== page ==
The Culinary Historians of Ann Arbor generally meet on the third Sunday of the month at 4 p.m. Eastern, September through May. Meeting invitations are sent to members and other interested individuals, but all are welcome to attend. Some of our meetings are held in person at the downtown Ann Arbor District Library and streamed on YouTube, and some are held online via Zoom. Please check this website for the date and location and format of each meeting, as these will vary.
Members receive emailed information regarding meetings in advance and a reminder on the day of each meeting.
Non-members: To receive a reminder of this month’s meeting, please register here.
Sunday, October 15, 4 – 5:30 pm
Ann Arbor District Library, 343 S. Fifth Ave, Ann Arbor
Multi-purpose Room, Lower Level
also online via YouTube
WEALTH AND WANT: FOOD IN THE GILDED AGE
The Gilded Age was defined by extremes of wealth and want, and those extremes played out dramatically in the ways Americans ate. For the elite, daily meals were extravagant and formal banquets became complicated rituals of luxury and intentional waste.
While a wealthy minority feasted, many other Americans struggled to feed themselves, and hunger and misery were widespread among the rural poor and those in city slums. This lecture will explore the fascinating world of food in the American Gilded Age through its banquet menus, cookbooks, etiquette guides, and a rare look into the eating habits of the poorest Americans.
About our speaker
Dr. Helen Zoe Veit is an associate professor of history at Michigan State University. She specializes in American history in the nineteenth and twentieth centuries, focusing on the history of food and nutrition. She is now writing a book entitled Picky: How American Children Became the Pickiest Humans in History, which explains the rise of mass childhood pickiness during the last two hundred years. Her first book, Modern Food, Moral Food: Self-Control, Science, and the Rise of Modern American Eating in the Early Twentieth Century (University of North Carolina Press, 2013) explores the origins of modern eating. Modern Food, Moral Food was a finalist for the 2014 James Beard Award for Reference and Scholarship.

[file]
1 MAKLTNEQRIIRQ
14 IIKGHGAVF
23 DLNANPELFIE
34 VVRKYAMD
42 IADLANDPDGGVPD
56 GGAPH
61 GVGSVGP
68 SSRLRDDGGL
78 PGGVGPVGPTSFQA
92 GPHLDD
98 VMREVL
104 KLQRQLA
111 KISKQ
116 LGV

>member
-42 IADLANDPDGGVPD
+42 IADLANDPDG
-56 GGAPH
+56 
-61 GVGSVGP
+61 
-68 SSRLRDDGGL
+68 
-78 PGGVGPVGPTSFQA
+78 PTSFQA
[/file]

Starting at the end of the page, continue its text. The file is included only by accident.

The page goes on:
Our membership year runs from September to September. The annual membership is $25. You can print out the membership form here. We also accept memberships via PayPal. Click on the membership link at the top of this page for more information.
The Culinary Historians of Ann Arbor (CHAA), founded in 1983 by Jan Longone and friends, is an organization of scholars, cooks, food writers, nutritionists, collectors, students, and others interested in the study of culinary history and gastronomy.
The mission of the group is to promote the study of culinary history through regular programs open to members and guests, through the quarterly publication Repast, and through exchanges of information with other such organizations.
Monthly meetings of the CHAA are normally held in Ann Arbor, Michigan, from September through May on the third Sunday of the month at 4 p.m. (unless otherwise announced). During the pandemic, meetings take place online and/or in person.
Membership in CHAA is open to anyone interested in culinary history. Dues are $25.00 for an individual or couple and include a subscription to Repast. The membership year is from September to September. For those who cannot attend meetings, a yearly subscription to Repast is $20.00.
Repast is the official quarterly publication of CHAA. Besides announcements of future meetings and reports of past meetings, it also contains feature articles, book reviews, a calendar of upcoming events of culinary interest, and special events. For information about contributing articles, placing information, announcements, or other regular features, contact the Editor.